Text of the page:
Abstract:Carl Rowlands considers the economic, socio-geographical and cultural characteristics that are common to the 2004 EU 'accession' countries – the former communist countries of Eastern Europe. He argues that their probable future is as a permanent 'peripheral zone' on the eastern fringe of Europe. Using interviews with those studying the region and those currently active in politics, he attempts to assess who has benefited from the economic conditions prevalent in these states. By looking at the trends and political tendencies of the area, he attempts to outline the emergence of a distinctive political economy in the region.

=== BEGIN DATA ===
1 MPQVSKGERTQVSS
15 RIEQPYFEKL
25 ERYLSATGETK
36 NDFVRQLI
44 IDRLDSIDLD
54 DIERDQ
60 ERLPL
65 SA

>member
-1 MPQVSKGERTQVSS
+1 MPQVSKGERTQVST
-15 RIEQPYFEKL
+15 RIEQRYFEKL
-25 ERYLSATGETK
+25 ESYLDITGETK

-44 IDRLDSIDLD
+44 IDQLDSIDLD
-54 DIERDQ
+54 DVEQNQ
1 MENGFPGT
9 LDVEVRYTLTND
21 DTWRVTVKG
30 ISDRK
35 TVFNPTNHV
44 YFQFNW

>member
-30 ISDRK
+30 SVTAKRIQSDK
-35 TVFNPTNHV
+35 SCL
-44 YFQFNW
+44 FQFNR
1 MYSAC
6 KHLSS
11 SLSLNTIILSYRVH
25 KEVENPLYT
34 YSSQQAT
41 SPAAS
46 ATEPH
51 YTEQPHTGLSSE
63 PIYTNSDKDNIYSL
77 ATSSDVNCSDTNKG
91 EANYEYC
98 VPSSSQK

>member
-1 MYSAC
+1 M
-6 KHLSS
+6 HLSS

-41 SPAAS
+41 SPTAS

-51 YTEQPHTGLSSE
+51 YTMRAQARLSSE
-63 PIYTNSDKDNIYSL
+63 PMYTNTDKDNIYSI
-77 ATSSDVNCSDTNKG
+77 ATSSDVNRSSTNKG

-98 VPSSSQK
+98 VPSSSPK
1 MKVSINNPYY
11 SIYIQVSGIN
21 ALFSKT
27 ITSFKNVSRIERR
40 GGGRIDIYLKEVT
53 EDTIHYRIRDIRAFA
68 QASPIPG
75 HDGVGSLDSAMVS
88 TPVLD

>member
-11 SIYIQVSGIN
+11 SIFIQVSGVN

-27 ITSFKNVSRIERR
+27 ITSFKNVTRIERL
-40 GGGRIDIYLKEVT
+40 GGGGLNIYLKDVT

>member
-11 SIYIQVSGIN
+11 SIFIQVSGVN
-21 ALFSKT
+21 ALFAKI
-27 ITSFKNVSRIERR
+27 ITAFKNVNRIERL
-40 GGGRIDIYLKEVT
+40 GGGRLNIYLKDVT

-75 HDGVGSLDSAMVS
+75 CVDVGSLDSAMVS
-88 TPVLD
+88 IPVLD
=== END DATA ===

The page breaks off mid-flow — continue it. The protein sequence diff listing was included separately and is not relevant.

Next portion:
Document Type: Research Article
Publication date: 2010-12-08
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